June 2013
Volume 54, Issue 15
Free
ARVO Annual Meeting Abstract  |   June 2013
βA3/A1-crystallin is essential for lysosome-mediated waste clearance in retinal pigmented epithelial (RPE) cells
Author Affiliations & Notes
  • Mallika Valapala
    Ophthalmology, Johns Hopkins Univ Sch of Med, Baltimore, MD
  • Christine Wilson
    Ophthalmology, Johns Hopkins Univ Sch of Med, Baltimore, MD
    University of Pennsylvania School of Medicine, Philadelphia, PA
  • Imran Bhutto
    Ophthalmology, Johns Hopkins Univ Sch of Med, Baltimore, MD
  • Stacey Hose
    Ophthalmology, Johns Hopkins Univ Sch of Med, Baltimore, MD
  • Seth Greenbaum
    Ophthalmology, Johns Hopkins Univ Sch of Med, Baltimore, MD
  • Rhonda Grebe
    Ophthalmology, Johns Hopkins Univ Sch of Med, Baltimore, MD
  • James Handa
    Ophthalmology, Johns Hopkins Univ Sch of Med, Baltimore, MD
  • Lijin Dong
    National Eye Institute, National Institutes of Health, Bethesda, MD
  • Eric Wawrousek
    National Eye Institute, National Institutes of Health, Bethesda, MD
  • Debasish Sinha
    Ophthalmology, Johns Hopkins Univ Sch of Med, Baltimore, MD
  • Footnotes
    Commercial Relationships Mallika Valapala, None; Christine Wilson, None; Imran Bhutto, None; Stacey Hose, None; Seth Greenbaum, None; Rhonda Grebe, None; James Handa, Genentech, Inc. (C); Lijin Dong, None; Eric Wawrousek, None; Debasish Sinha, None
  • Footnotes
    Support None
Investigative Ophthalmology & Visual Science June 2013, Vol.54, 1786. doi:
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      Mallika Valapala, Christine Wilson, Imran Bhutto, Stacey Hose, Seth Greenbaum, Rhonda Grebe, James Handa, Lijin Dong, Eric Wawrousek, Debasish Sinha; βA3/A1-crystallin is essential for lysosome-mediated waste clearance in retinal pigmented epithelial (RPE) cells. Invest. Ophthalmol. Vis. Sci. 2013;54(15):1786.

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      © ARVO (1962-2015); The Authors (2016-present)

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Abstract

Purpose: The RPE serves many physiological roles crucial to homeostasis of the retina. RPE is not only one of the most active phagocytic cell types in the body; it also, because of its high metabolic activity, has a high rate of autophagy, a process which degrades and recycles cellular constituents as part of normal cellular remodeling. The objective of this study was to analyze the involvement of βA3/A1-crystallin in the terminal stages of clearance by the lysosomal system in RPE during both autophagy and phagocytosis.

Methods: A conditional knockout (cKO) mouse was generated in which Cryba1 (gene encoding βA3/A1-crystallin) has been deleted specifically from RPE using the Cre-loxP system. Fundus photography and electroretinography (ERG) were performed. Cellular ultrastructure was studied by transmission electron microscopy (TEM). Lysosomal function was assessed by measuring acidification and activities of V-ATPase and Cathepsin D. Phagocytosis and autophagy were studied by using reporter-tagged markers and confocal microscopy.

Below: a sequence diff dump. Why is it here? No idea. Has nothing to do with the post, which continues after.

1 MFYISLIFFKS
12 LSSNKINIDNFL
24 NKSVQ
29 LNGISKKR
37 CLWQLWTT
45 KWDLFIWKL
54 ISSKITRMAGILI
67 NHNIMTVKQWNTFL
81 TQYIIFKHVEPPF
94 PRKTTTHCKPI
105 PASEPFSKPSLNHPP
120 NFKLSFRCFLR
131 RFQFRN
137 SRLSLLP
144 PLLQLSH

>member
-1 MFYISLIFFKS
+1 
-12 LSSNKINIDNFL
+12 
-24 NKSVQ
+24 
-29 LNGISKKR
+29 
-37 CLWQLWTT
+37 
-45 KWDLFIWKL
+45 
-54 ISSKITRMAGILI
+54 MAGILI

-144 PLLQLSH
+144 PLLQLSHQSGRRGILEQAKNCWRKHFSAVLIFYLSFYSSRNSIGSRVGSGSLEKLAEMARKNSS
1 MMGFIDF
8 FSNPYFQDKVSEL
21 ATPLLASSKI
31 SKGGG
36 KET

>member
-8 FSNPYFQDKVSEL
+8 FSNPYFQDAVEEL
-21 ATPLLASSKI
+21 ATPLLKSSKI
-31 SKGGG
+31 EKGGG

Results: Fundus photographs showed drusen-like deposits. ERGs indicated loss of retinal function in the Cryba1 cKO mice. TEM of 2 month old mice revealed many vacuole-like structures with undigested photoreceptor outer segments and loss and truncation of basal infoldings in the Cryba1 cKO RPE. At 9 months Cryba1 cKO mice have larger vacuoles containing partially degraded cellular organelles. Lysosomal pH was elevated and Cathepsin D and V-ATPase activities markedly reduced in Cryba1 cKO RPE. The terminal stages of both phagocytosis and autophagy were disrupted in the Cryba1 cKO RPE. We show that the LKB1/AMPK/AKT/mTOR signaling pathway, which regulates the autophagic-lysosomal system, may be modulated by βA3/A1-crystallin.

Conclusions: Our studies suggest that perturbation of normal phagocytosis and/or autophagy may lead to RPE abnormalities similar to those seen in Age-related Macular Degeneration (AMD). Interestingly, βA3/A1-crystallin has been reported to be present in human drusen. Our present data provides novel clues that βA3/A1-crystallin is essential in the lysosomal system of the RPE during waste clearance and regulates this process via the LKB1/AMPK/AKT/mTOR signaling axis, thereby maintaining cellular homeostasis in RPE.

Keywords: 701 retinal pigment epithelium • 412 age-related macular degeneration • 645 phagocytosis and killing  
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